Chris: “Of course it can, and if we’d had an ounce of the attention we’re getting now after we put our first bedroom recording up on SoundCloud 3 years ago, then it would have.
“But I think we’ve grounded ourselves by playing to 3 people in a dingy Barnsley venue, and a man and his dog everywhere else in the UK for 2 years. Getting the BBC Sound Of [on this year’s long list] felt more like recognition for all of our hard work than a sign that we’re the dog’s bollocks, we know we’re more of a dog’s pube at the moment.”
So, coming up soon, you’re at Live at Leeds this weekend. How are you looking forward to playing there?
Chris: “It’s our first UK festival of the season so we’re pumped to say the least. Had a lot of people talk to us after our shows saying they’ll be there so hopefully they’ll keep their word.
“Live at Leeds is a city festival that’s done right. It strikes me as a proper new music lover’s festival, filled with a lot of the best upcoming bands at the moment, and with a touch of the more established acts to ensure you’ll definitely see a good show by the end of the day.”
You’re playing the O2 Academy stage with Black Honey, DMA’s and Slaves. How familiar are you with them, have you met?
Chris: “We first met Black Honey at the first Flying Vinyl Festival in Hackney and a few times since then. Yet to meet DMA’s or Slaves, but we’ve heard good things so looking forward to meeting them.”
Are there any other bands across Live at Leeds this year you’d pick out as a must see?
Chris: “Always. A big plus to playing any festival is it gives us a chance to see all the bands we’ve not had the chance to see while on tour.
“A must-see for me personally is HMLTD. I find them intriguing, and have heard good – but also strange – things about their live shows. Then our pals The Big Moon released their album last week, so we’re excited to catch up with them.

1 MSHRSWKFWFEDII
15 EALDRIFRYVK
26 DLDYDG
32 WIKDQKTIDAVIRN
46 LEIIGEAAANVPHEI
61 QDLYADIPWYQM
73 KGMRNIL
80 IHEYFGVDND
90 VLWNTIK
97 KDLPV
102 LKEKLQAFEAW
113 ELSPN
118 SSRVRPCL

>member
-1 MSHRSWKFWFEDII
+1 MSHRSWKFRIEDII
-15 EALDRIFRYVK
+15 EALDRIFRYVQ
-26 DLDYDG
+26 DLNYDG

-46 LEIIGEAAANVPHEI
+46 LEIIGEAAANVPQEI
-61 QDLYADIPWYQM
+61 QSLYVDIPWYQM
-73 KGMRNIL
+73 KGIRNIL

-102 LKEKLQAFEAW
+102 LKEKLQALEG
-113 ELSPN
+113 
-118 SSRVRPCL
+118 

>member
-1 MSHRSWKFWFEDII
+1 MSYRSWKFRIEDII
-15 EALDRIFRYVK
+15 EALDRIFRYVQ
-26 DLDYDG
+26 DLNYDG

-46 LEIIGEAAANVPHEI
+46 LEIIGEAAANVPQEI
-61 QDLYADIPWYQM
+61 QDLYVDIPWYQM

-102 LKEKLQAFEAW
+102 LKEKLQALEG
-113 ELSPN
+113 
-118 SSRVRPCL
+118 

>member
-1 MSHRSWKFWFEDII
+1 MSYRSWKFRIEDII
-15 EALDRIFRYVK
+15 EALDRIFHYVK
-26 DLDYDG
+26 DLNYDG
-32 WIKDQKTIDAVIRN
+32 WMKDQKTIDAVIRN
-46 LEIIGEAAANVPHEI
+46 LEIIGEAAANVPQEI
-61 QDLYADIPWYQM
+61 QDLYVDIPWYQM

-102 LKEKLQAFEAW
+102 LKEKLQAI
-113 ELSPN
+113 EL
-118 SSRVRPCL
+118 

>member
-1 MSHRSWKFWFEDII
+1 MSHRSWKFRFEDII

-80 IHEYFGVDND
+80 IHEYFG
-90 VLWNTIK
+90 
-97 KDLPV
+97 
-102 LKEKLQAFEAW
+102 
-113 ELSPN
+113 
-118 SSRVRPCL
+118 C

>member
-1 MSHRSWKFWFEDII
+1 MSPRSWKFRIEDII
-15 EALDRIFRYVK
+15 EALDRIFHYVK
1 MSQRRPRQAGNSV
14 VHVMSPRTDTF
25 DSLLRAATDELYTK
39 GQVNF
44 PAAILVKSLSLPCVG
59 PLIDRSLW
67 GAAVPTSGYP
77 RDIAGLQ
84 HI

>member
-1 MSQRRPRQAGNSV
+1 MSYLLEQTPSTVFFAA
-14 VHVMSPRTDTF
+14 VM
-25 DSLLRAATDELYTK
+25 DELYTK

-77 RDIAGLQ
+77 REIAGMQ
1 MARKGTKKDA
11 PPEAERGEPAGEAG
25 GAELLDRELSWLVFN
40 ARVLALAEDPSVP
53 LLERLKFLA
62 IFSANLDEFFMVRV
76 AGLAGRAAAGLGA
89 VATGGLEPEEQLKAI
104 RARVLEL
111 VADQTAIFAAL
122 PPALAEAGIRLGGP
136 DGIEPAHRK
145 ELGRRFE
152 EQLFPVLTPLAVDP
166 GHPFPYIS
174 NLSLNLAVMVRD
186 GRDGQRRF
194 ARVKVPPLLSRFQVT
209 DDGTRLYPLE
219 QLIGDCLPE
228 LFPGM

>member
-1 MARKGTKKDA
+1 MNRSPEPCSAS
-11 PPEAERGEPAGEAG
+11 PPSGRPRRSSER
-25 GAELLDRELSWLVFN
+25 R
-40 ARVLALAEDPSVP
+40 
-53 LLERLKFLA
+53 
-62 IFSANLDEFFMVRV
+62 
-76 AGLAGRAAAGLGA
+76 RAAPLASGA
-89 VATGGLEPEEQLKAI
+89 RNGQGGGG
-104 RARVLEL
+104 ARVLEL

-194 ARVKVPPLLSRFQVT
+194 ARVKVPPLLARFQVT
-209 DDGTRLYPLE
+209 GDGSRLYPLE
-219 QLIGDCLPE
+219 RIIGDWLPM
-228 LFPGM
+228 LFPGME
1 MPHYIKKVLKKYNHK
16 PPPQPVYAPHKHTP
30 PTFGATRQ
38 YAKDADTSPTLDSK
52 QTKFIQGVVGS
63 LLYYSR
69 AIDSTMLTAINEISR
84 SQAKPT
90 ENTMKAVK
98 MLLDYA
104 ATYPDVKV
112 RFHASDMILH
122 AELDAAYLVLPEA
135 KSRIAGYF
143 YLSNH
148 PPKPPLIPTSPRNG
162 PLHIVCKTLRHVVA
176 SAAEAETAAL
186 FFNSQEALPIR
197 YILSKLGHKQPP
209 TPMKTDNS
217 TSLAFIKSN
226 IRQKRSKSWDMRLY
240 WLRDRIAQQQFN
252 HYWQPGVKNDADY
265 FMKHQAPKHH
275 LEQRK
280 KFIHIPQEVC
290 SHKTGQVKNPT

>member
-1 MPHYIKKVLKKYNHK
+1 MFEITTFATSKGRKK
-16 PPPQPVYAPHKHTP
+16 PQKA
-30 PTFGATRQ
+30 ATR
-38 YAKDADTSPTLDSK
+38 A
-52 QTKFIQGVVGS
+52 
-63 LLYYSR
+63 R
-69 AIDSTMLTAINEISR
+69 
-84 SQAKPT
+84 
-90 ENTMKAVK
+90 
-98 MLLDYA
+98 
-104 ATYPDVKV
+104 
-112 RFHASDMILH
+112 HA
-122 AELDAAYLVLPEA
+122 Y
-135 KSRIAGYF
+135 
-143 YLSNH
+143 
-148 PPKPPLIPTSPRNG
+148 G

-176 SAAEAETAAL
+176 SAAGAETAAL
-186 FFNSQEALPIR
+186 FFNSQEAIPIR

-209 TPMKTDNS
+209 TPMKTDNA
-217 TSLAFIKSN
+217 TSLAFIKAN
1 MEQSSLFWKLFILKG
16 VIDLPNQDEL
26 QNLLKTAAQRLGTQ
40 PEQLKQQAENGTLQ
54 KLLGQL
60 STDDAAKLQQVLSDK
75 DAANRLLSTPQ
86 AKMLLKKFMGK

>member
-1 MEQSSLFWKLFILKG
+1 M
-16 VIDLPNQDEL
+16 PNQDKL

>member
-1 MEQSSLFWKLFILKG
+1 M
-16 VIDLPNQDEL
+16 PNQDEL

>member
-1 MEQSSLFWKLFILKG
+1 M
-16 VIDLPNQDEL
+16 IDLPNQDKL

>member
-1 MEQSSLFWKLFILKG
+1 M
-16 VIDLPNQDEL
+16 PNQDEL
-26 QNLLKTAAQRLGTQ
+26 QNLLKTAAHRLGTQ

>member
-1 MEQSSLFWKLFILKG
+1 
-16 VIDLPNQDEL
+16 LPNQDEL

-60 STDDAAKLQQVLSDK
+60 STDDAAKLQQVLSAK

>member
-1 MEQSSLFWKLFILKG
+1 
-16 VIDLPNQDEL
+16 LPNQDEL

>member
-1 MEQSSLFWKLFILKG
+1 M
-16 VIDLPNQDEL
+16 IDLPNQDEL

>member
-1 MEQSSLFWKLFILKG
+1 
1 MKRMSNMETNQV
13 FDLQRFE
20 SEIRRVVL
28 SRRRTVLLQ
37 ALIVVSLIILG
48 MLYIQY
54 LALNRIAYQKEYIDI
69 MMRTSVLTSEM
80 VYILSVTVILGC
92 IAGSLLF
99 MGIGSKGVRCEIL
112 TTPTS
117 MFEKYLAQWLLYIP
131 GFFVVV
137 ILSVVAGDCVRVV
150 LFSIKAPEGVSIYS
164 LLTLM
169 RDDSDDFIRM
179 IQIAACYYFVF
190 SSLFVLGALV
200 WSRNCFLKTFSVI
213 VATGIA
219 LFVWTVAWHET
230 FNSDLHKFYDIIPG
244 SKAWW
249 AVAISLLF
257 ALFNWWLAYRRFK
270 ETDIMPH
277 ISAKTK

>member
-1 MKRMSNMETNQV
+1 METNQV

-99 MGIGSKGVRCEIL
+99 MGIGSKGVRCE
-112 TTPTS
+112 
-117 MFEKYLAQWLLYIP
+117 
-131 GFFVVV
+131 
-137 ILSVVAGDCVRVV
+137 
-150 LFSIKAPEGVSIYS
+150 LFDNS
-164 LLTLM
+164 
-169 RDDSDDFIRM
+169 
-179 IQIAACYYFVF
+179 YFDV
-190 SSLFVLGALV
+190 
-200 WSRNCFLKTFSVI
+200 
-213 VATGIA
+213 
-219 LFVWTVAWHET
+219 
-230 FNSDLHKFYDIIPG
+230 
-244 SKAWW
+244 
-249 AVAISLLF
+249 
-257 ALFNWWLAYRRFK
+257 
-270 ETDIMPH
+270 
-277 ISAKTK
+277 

“There’s a band from Newcastle called The Pale White, who are featured on our On The Road Spotify playlist, and supported us on a few dates in the UK. We’ve been driven to the edge of insanity while trapped in the van with their songs stuck in our heads, which is a good thing! Their new single’s killer and they kick-ass live too.”
You’re at loads and loads of festivals this summer too. What are some of the highlights on your schedule?
Chris: “Isle of Wight, Best Kept Secret, Fuji Rock, Valley Rock and BBK Bilbao are a few of the bigger ones we’re playing, but we’re predictably most excited for Reading and Leeds in August. Seeing some of our favourite bands rise up the bill through the years has been a real marker for the level of success that they’re having, so to know we have our foot on the ladder now is incredible.
“Going to Japan for Fuji Rock is nuts too. It’ll be interesting to see what the people of Japan make of Matt’s hair and height!”
What are the odds on another headline tour later this year? Sometime around the autumn, right?
Chris: “The odds are very high: It’s just been announced! It’ll be in the first two weeks of October, and tickets went on-sale on Friday.”
The self-titled debut album from The Amazons is released on 26 May. They’re at Live at Leeds this weekend, playing the O2 Academy stage at 6:15pm. The rest of their UK festival and tour dates for 2017 are:
The Amazons UK Festivals
April 29 – Live at Leeds – Leeds, UK
May 18 – The Great Escape – Brighton, UK
May 27-28 – BBC Radio 1’s Big Weekend – Hull, UK
May 28 – Liverpool Sound City – Liverpool, UK
June 11 – Isle of Wight Festival – Isle of Wight, UK
August 25 – Reading Festival – Reading, UK
August 26 – Leeds Festival – Bramham, UK
The Amazons Autumn UK Tour
October 2 – The Waterfront – Norwich, UK
October 3 – The Leadmill – Sheffield, UK
October 4 – The Liquid Room – Edinburgh, UK
October 6 – Rescue Rooms – Nottingham, UK
October 8 – Riverside – Newcastle, UK
October 9 – Tramshed – Cardiff, UK
October 11 – Phoenix – Exeter, UK
October 12 – O2 Forum Kentish Town – London, UK
October 13 – Engine Rooms – Southampton, UK
October 14 – SWX – Bristol, UK